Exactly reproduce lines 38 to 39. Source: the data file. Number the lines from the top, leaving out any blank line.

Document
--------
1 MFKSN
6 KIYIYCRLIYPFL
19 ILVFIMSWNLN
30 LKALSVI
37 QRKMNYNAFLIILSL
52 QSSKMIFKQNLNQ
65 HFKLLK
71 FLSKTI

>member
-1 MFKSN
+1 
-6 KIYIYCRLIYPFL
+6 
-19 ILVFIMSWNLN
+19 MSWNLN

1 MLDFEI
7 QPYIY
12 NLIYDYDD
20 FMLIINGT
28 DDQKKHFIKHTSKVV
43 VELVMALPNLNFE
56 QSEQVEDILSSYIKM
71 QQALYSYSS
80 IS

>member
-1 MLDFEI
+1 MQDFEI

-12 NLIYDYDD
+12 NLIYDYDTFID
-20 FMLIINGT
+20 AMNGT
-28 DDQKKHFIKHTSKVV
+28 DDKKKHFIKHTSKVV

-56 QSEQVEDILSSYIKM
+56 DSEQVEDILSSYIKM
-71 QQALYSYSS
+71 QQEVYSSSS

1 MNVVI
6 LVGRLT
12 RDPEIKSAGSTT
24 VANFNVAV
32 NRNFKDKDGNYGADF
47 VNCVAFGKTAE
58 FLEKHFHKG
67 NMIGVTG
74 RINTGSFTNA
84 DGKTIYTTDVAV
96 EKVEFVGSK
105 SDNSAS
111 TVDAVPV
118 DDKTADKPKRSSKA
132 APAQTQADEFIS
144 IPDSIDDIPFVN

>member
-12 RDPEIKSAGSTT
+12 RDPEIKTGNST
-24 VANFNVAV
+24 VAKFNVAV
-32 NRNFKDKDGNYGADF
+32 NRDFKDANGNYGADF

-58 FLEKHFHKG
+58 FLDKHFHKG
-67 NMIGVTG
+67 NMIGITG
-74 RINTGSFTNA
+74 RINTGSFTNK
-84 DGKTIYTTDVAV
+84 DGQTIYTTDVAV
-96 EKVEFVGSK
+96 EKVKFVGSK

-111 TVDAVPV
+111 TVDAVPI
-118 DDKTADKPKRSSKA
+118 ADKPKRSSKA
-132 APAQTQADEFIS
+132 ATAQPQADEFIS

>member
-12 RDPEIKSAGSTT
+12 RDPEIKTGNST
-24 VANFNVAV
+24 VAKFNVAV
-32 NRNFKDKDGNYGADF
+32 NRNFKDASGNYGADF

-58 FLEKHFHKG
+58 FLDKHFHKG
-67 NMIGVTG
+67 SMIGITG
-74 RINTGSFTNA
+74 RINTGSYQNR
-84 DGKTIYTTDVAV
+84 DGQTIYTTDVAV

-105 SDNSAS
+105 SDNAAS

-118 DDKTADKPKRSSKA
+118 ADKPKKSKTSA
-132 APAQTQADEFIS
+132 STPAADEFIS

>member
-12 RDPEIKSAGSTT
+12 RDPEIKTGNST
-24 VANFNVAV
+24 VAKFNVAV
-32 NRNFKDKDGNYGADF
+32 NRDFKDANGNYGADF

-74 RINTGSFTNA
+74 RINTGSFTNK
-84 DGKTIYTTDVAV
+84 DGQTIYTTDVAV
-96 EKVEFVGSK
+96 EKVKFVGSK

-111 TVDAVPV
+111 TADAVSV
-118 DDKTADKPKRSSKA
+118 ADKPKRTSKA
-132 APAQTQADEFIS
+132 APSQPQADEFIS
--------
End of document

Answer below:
1 MNVVI
6 LVGRLT